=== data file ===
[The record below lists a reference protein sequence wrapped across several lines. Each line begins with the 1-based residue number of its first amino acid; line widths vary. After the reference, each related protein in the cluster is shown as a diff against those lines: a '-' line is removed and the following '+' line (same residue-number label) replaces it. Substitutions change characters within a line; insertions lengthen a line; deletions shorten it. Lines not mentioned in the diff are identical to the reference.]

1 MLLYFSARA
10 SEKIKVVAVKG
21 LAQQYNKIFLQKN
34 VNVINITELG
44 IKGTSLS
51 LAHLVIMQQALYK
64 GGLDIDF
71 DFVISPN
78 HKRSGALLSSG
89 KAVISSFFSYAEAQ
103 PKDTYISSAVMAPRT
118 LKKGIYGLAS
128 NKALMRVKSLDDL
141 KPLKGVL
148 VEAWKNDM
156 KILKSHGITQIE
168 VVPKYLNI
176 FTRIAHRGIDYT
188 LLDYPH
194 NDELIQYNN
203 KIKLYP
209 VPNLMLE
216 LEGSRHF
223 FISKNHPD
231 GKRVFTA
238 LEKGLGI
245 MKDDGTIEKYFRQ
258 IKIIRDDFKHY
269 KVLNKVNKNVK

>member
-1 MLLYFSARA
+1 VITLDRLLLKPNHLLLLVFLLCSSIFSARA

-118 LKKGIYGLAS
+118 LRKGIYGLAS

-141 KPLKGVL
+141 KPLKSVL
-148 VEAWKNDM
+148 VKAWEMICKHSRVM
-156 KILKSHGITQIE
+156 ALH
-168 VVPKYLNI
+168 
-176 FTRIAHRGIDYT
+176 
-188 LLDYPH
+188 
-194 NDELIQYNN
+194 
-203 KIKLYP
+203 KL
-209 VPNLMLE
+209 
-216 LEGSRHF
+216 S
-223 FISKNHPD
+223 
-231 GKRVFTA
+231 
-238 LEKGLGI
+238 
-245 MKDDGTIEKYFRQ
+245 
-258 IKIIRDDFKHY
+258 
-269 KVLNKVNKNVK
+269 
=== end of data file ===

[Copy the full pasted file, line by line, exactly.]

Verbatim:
[The record below lists a reference protein sequence wrapped across several lines. Each line begins with the 1-based residue number of its first amino acid; line widths vary. After the reference, each related protein in the cluster is shown as a diff against those lines: a '-' line is removed and the following '+' line (same residue-number label) replaces it. Substitutions change characters within a line; insertions lengthen a line; deletions shorten it. Lines not mentioned in the diff are identical to the reference.]

1 MLLYFSARA
10 SEKIKVVAVKG
21 LAQQYNKIFLQKN
34 VNVINITELG
44 IKGTSLS
51 LAHLVIMQQALYK
64 GGLDIDF
71 DFVISPN
78 HKRSGALLSSG
89 KAVISSFFSYAEAQ
103 PKDTYISSAVMAPRT
118 LKKGIYGLAS
128 NKALMRVKSLDDL
141 KPLKGVL
148 VEAWKNDM
156 KILKSHGITQIE
168 VVPKYLNI
176 FTRIAHRGIDYT
188 LLDYPH
194 NDELIQYNN
203 KIKLYP
209 VPNLMLE
216 LEGSRHF
223 FISKNHPD
231 GKRVFTA
238 LEKGLGI
245 MKDDGTIEKYFRQ
258 IKIIRDDFKHY
269 KVLNKVNKNVK

>member
-1 MLLYFSARA
+1 VITLDRLLLKPNHLLLLVFLLCSSIFSARA

-118 LKKGIYGLAS
+118 LRKGIYGLAS

-141 KPLKGVL
+141 KPLKSVL
-148 VEAWKNDM
+148 VKAWEMICKHSRVM
-156 KILKSHGITQIE
+156 ALH
-168 VVPKYLNI
+168 
-176 FTRIAHRGIDYT
+176 
-188 LLDYPH
+188 
-194 NDELIQYNN
+194 
-203 KIKLYP
+203 KL
-209 VPNLMLE
+209 
-216 LEGSRHF
+216 S
-223 FISKNHPD
+223 
-231 GKRVFTA
+231 
-238 LEKGLGI
+238 
-245 MKDDGTIEKYFRQ
+245 
-258 IKIIRDDFKHY
+258 
-269 KVLNKVNKNVK
+269 